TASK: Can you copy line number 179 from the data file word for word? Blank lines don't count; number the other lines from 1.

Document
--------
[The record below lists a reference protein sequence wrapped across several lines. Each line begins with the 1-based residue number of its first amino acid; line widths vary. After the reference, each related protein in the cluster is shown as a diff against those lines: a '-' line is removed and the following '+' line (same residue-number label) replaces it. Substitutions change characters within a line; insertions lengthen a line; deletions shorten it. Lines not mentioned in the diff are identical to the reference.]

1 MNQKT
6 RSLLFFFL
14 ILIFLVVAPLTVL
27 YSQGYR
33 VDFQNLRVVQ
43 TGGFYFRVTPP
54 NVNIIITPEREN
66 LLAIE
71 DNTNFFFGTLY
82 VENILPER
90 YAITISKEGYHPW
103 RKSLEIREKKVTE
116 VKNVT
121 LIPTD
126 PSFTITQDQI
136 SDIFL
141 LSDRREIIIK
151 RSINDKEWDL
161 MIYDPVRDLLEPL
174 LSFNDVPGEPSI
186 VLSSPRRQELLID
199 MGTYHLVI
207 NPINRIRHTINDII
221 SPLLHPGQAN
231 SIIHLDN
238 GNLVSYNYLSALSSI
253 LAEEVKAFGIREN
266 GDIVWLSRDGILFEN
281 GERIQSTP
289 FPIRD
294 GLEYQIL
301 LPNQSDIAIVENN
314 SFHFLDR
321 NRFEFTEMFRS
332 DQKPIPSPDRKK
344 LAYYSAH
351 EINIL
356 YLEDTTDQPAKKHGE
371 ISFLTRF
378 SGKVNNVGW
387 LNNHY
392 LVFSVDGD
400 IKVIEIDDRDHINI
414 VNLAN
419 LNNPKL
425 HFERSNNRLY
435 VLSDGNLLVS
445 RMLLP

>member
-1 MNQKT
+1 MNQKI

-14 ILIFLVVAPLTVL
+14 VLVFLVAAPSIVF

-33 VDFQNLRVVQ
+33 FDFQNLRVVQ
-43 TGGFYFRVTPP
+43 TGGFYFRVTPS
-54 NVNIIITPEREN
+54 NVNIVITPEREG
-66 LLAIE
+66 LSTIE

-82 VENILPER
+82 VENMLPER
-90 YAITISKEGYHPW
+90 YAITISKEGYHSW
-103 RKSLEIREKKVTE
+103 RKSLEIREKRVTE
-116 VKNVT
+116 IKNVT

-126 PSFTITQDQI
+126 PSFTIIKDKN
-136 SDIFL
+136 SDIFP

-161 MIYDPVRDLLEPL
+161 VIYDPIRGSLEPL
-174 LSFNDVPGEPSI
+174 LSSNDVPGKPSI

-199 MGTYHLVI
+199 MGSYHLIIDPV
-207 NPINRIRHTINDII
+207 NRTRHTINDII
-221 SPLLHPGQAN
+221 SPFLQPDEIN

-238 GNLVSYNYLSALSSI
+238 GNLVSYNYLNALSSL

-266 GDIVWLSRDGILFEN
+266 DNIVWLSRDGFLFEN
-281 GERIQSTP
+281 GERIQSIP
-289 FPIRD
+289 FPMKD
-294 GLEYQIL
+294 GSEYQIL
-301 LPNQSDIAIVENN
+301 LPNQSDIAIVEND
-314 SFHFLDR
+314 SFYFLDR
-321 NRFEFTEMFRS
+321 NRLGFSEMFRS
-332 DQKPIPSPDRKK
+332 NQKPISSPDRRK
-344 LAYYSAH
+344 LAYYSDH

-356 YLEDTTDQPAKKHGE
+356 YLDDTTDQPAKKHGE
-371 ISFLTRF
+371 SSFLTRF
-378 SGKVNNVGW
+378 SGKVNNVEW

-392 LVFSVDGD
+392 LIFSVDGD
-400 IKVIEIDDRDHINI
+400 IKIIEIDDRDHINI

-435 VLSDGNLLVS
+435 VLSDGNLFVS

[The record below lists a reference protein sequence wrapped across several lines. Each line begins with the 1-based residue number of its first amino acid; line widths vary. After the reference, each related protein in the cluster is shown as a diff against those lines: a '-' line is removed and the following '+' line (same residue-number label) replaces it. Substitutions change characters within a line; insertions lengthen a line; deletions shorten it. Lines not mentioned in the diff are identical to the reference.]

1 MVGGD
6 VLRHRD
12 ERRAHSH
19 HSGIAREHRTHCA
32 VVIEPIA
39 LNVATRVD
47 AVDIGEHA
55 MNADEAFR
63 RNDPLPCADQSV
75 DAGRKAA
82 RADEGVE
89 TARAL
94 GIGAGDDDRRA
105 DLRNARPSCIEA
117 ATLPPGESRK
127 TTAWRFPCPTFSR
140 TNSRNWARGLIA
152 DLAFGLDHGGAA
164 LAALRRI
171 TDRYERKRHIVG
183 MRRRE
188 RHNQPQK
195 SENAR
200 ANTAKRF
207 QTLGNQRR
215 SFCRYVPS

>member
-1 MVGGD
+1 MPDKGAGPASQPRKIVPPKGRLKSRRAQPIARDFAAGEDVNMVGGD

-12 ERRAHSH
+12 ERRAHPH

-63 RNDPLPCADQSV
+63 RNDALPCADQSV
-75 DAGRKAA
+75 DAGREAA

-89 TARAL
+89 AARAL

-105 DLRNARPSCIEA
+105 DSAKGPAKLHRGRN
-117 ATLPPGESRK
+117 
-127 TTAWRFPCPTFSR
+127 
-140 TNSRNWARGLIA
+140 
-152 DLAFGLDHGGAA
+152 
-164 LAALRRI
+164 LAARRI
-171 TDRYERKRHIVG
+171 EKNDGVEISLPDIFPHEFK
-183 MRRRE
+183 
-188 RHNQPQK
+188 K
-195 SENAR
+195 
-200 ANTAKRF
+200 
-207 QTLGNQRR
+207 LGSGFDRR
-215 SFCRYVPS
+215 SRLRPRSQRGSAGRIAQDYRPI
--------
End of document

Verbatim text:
-215 SFCRYVPS